Public lecture, Woodbrooke Quaker Study Centre, 2012
John Woolman’s interactions with his family’s former slaves, and with the slightly better-known offspring of a slave named Tabby, illuminate the dilemmas he and other Quakers faced in the eighteenth century when assessing the on-going responsibilities of freed slaves as well as masters, and the dictates of justice.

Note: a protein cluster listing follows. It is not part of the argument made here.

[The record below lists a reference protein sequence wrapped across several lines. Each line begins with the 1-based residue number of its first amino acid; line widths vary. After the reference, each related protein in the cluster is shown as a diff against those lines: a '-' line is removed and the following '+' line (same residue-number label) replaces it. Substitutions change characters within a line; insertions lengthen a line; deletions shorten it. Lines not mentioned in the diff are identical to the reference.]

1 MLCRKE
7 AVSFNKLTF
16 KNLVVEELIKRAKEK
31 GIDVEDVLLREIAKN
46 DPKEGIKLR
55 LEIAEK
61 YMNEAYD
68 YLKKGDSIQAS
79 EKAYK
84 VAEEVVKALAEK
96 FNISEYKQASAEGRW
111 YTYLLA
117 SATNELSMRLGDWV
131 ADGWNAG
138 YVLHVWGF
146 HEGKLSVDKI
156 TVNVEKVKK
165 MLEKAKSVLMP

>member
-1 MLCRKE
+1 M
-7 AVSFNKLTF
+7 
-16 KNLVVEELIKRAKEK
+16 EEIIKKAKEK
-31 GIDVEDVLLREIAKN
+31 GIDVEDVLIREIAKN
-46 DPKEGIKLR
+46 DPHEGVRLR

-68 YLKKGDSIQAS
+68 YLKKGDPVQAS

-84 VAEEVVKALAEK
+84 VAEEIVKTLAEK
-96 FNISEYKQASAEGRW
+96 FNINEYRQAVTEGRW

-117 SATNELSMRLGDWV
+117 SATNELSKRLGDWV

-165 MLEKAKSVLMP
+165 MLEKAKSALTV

Geoffrey Plank is Professor of American Studies at the University of East Anglia. His 2012 book, John Woolman’s Path to the Peaceable Kingdom (University of Pennsylvania Press) demonstrates that Woolman was very much enmeshed in his local community in colonial New Jersey and was alert as well to events throughout the British Empire. Responding to the situation as he saw it, Woolman developed a comprehensive critique of his fellow Quakers and of the imperial economy, became one of the most emphatic opponents of slaveholding, and helped develop a new form of protest by striving never to spend money in ways that might encourage slavery or other forms of iniquity. Although he is famous as an abolitionist, the end of slavery was only part of Woolman’s project. Refusing to believe that the pursuit of self-interest could safely guide economic life, Woolman aimed for a miraculous global transformation: a universal disavowal of greed.